When a member of Congress steps out of line, goes against the will of the party, the punishment for such action is known as “being primaried.” The current holder of a political office must face a member of his own party in the preliminary election known as the primary. This candidate is more aligned to the right wing of the party. The threat of “being primaried” looms large in Republican circles.
For instance, Newt Gingrich has slammed the eight Republicans who voted to oust Kevin McCarthy from the post of House Speaker as “traitors.” No one evokes the call for being ‘primaried’ as much as Matt Gaetz.
“All eight of them should in fact be primaried. They should all be driven out of pu.lic life. What they did was to go to the other team to cause total chaos.”
Liz Cheney was purged from the Republican Party. She was “primaried.”
On January 6, the same day as the deadly riot at the U.S. Capitol, Trump told his supporters to “primary the hell” out of conservative lawmakers who did not object to the Electoral College certification.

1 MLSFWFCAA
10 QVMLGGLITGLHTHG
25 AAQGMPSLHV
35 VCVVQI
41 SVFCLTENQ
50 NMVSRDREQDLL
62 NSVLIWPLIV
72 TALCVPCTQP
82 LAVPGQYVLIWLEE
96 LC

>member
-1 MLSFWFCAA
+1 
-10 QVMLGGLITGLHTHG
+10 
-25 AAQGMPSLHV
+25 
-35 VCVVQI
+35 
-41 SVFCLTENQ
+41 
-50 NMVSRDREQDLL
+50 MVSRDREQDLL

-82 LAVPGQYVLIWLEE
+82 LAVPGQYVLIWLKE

The threat scares some incumbents into early retirement – a kind of voluntary exile. Others bravely face the primary only to lose to a candidate more aligned to the party line.
The message: No dissent allowed.
Republicans Jaime Herrera Beutler, Liz Cheney, Tom Rice, and Peter Meijer were primaried and lost in 2022.
Anthony Gonzalez, John Katko, Adam Kinzinger, and Fred Upton retired and did not run for re-election in 2022.
Dan Newhouse and David Valadao voted to impeach Donald Trump and they were the only ones to be re-elected.
No wonder members of Congress tiptoe through the halls of Congress burnishing their right-wing credentials and pumping up their Trump support credentials. As Richard C. Barton wrote, “Congress is polarized. Fear of being ‘primaried’ is one reason.”